Monday, June 7, 2010

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Could Denny Steal Sprint Cup Title from Johnson?

By Jerry Bonkowski

Criminals brazenly (some say stupidly) stole Denny Hamlin's car right from his driveway several months ago. Sunday at Pocono Raceway, Hamlin drove his Toyota Camry as if he was the one doing the stealing.

You know the old saying: drive it like you stole it? That's exactly what Hamlin did.

He was that fast, that confident, that contained within himself. In so doing, Hamlin not only won for the fourth time this season in the first 14 races, it was also his fourth career triumph at the 2.5-mile so-called "tricky triangle" of Long Pond, Pa. Equally important is Sunday's win matches Hamlin's season-high wins total, set last season. And there's still 22 races left to go in the 2010 campaign – of which several, I'm pretty sure, have Hamlin's name all ready to be placed upon the winner's trophy.

But Sunday's Gillette Fusion ProGlide 500 may have marked something even more important: Hamlin's coming of age against Jimmie Johnson. Combined, Hamlin and Johnson now own half of this season's wins so far. That's seven wins in 14 races, for the more mathematically challenged.

By virtue of his win, Hamlin moved up two places in the standings to third, while Johnson, who rallied late in the race to finish fifth, moved up one spot in the overall standings to sixth. Less than 80 points separate the driver of the No. 11 FedEx Toyota with the reigning four-time Sprint Cup champ and driver of the No. 48 Chevrolet Impala.

Say what you want about Johnson's usual rivals – Jeff Gordon, Carl Edwards, Kyle Busch, among others – but I'm betting that Hamlin is going to be front and center as the biggest obstacle to Johnson's bid for a fifth straight Cup title.

Sure, it's still early in the season, relatively speaking. But look at the standings as they are today: five of the top six drivers in the standings own 12 of the season's first 14 victories.

In so doing, we're starting to see a gradual parting between the haves – those who have wins already – and the have nots, those that don't. Johnson is 214 points behind first-place ranked Kevin Harvick.

From there, it drops off pretty fast. If the Chase for the Sprint Cup were to start today, Clint Bowyer would be the 12th and last driver qualifying. But he'd also be 377 points back.

At that rate, twelve races from now, the demarcation line prior to Richmond and the final Chase qualifying race, the last driver to ultimately make the 12-driver Chase field could come into the so-called playoffs behing 500 or more points behind the then-points leader (before the points reset for the Chase, of course).

My point is pretty simple: the race winners currently in the top-6 are likely to pull even further away from the rest of the pack as the next several weeks progress – and Hamlin and Johnson are likely going to be right at the front of that crowd.

Ryan Newman and Daytona 500 champ Jamie McMurray are the only drivers not in the top-6 to also have reached victory lane, and they're currently ranked 14th and 18th, respectively, after Sunday's fling at Pocono. Their Chase chances are iffy, at best.

While I have no doubt that Johnson will make the Chase again for the seventh straight year, winning Sunday's race – and more importantly, the manner in which he won it – shows me that Hamlin has the drive, talent and ability to keep Johnson from that fifth Sprint Cup trophy.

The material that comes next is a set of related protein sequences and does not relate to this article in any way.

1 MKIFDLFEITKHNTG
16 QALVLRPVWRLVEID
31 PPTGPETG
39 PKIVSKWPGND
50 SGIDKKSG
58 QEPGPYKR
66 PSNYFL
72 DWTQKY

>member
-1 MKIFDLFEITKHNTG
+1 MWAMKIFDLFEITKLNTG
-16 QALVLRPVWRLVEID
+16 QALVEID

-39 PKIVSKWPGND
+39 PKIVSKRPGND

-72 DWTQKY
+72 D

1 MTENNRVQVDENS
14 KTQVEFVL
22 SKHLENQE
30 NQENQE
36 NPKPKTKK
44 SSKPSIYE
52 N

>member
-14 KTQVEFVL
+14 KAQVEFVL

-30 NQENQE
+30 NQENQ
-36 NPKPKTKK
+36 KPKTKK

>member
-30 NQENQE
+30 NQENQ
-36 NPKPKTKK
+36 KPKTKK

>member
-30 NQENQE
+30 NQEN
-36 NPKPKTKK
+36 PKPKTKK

I mean, think about it, Hamlin has raced and won in excruciating pain after tearing up his knee earlier this year, and then the resulting recovery period following surgery. He's raced in discomfort, hot temperatures, has withstood trading paint with other drivers en route to victory lane and still, nothing has stopped him.

At this rate, nothing – not even Johnson – may stop him from winning his first Cup title, either.

There have been times over the years that I've questioned whether Hamlin was ready to be a serious contender, let alone Cup champion. Remember a couple years back when things weren't going so well for Hamlin and his team? In an almost child-like tantrum, he threw his crew under the bus for their perceived shortcomings (when he was probably just as much as fault for the team's poor performance as they were), prompting a near-mutiny from the crew and then a resulting apology from a long-faced and humiliated Hamlin?

His maturity – or lack thereof at times – has also been called into question during the first few years of his Cup career.

Yet without trying to sound like a homer – and I'm not being one – I think 2010 is Hamlin's watershed year, the breakthrough campaign where he's not only learned how to win, he's also learned how to win intelligently, maturely and with class.

Frankly, he's impressing the hell out of me – and I'm sure he's doing that to many millions of other race fans out there, including a substantial portion of increasingly worried Johnson's followers who are looking at Hamlin now as their own personal Public Enemy No. 1, the guy who can deprive their beloved JJ from title No. 5.

I thought for sure that someone else would be Johnson's top challenger this season, maybe Gordon or KyBusch, Mark Martin or maybe even Dale Earnhardt Jr. But after Sunday, I'm ready to admit it: if Hamlin can avoid any type of slump in the next 12 races leading into the Chase, and then can continue to do in the Chase what he's done thus far in the first third-plus of the season, Johnson may have met his match and his time as the best driver in Cup may have come to an end.

Whether you're a Denny or Jimmy fan, one thing's for sure: it's going to be fun to watch.

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